Boys of Bonneville: Racing on a Ribbon of Salt is about an America that has all but disappeared, when lucrative business deals were cemented by a handshake and state-of-the- art automobiles were designed on the backs of envelopes. It tells the true story of an unsung hero and self-made man, David Abbott Jenkins, who, with almost super- human stamina and boyish charm, set out to single-handedly break every existing land speed record on his beloved Bonneville Salt Flats. More than a century later, many of “Ab’s” records re- main unbroken and the legacy lives on in his custom car. The story comes full circle when Ab’s son Marv, restores the 12-cylinder, 4800-pound “Mormon Meteor” to its glory days for a ceremonial lap on the salt.
The film features pristine archival footage of Ab, Marv, and their races, as well as recently shot HD interviews with a stellar list of car and racing aficionados (including Jay Leno and Col. Andy Green, the current land speed holder). The car resides in Salt Lake City’s Price Museum of Speed (www.pricemuseumofspeed.org) and will be visiting select cities as part of its Film Festival tour.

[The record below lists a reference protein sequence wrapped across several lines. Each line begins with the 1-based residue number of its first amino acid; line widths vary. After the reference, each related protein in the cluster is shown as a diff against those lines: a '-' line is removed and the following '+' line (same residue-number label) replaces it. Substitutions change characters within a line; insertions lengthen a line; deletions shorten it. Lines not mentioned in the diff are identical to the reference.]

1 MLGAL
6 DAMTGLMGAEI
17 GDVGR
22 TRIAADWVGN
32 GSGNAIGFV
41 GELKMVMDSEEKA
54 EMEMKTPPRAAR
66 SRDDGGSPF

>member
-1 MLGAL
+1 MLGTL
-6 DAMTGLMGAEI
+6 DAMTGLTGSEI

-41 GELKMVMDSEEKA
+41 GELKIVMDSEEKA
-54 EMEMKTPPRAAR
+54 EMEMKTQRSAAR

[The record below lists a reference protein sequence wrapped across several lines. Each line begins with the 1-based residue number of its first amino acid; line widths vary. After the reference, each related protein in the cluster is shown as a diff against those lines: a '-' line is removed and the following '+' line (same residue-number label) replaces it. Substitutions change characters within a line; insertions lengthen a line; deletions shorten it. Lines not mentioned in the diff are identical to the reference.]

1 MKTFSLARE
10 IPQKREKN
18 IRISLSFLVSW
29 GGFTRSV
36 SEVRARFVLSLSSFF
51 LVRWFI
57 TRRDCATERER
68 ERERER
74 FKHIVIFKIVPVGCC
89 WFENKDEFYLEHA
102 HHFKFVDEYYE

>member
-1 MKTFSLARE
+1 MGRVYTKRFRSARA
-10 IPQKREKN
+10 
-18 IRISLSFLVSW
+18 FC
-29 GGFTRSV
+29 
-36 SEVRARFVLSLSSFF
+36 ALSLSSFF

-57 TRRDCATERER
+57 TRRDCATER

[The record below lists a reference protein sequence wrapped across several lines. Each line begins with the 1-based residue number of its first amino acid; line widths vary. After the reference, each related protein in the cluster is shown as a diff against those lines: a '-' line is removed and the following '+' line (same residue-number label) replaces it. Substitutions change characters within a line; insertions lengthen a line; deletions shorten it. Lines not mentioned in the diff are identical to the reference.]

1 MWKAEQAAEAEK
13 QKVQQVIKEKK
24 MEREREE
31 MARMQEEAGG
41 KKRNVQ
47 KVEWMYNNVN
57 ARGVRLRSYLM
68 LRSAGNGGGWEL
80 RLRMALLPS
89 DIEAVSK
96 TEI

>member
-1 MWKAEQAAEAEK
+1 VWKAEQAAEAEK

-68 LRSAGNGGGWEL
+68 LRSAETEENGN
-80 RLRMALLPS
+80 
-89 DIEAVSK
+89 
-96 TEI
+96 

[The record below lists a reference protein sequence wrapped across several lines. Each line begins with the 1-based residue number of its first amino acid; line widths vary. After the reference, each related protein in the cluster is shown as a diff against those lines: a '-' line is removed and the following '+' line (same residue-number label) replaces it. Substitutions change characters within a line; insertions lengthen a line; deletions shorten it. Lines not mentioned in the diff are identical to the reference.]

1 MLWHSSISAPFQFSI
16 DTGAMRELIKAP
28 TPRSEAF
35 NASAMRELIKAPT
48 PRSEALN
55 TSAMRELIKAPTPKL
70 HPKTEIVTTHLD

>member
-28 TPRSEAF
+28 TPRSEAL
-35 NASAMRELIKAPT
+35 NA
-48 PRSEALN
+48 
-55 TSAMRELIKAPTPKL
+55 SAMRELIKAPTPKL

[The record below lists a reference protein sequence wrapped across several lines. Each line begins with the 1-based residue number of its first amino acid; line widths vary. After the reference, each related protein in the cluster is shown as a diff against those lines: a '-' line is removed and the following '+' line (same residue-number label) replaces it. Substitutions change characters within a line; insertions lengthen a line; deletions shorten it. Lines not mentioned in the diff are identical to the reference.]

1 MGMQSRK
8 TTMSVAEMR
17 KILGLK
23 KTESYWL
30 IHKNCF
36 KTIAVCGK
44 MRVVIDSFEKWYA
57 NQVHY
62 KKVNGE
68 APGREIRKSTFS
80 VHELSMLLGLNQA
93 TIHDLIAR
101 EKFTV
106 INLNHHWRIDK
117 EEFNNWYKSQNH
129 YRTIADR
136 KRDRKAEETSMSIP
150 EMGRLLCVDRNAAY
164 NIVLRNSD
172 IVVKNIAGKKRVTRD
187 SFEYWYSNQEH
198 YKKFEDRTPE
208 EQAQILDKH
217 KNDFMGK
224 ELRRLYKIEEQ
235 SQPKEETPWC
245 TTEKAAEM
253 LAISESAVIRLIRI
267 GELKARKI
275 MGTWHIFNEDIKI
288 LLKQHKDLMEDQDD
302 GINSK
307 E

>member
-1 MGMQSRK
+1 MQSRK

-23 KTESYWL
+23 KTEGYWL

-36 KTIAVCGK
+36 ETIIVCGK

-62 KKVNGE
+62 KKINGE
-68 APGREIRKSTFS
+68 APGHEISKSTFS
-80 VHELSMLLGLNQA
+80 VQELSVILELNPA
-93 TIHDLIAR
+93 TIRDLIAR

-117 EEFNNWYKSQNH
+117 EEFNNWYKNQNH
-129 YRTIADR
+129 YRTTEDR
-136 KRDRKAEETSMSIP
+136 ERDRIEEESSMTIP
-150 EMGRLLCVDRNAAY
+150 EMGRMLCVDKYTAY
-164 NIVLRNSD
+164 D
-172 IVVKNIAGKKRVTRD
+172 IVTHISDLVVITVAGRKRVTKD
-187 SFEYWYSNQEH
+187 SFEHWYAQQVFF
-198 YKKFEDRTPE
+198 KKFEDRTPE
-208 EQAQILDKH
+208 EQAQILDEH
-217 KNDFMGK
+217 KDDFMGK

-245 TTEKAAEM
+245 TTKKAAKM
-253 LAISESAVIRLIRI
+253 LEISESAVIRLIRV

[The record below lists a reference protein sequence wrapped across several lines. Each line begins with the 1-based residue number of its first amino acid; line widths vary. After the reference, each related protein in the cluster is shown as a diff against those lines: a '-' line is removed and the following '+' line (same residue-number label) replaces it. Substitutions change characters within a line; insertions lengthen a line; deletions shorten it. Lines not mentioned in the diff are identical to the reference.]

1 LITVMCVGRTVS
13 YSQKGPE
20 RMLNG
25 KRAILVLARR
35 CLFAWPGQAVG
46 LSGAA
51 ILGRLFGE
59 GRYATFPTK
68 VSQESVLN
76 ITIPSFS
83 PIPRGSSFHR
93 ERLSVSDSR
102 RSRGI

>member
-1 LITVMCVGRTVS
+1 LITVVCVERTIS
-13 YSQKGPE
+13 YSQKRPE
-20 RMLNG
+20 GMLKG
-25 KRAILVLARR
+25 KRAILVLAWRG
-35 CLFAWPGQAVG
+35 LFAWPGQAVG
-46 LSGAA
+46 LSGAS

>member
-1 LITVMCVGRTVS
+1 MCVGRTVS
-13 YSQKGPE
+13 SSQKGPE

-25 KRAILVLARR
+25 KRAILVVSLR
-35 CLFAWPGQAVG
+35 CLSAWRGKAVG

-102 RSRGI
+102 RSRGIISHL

Boys of Bonneville is that rare animal: an exhilarating film about an unknown American hero that leaves its audience cheering to the rafters and grabbing for their cell phones demanding to know “who is this guy and where can I see this car?”
A rare, profound experience would be sadly missed if one were to judge this DVD by its cover. For this is more than a mere documentary. This is one of those films that sneaks up on you, and then blesses you with one of those experiences and afterglow moments wherein you sit in awe and wonder, having been moved in a way you completely did not anticipate. I have never been a fan of auto racing of any kind, but this film has changed my heart, because it has blessed my heart.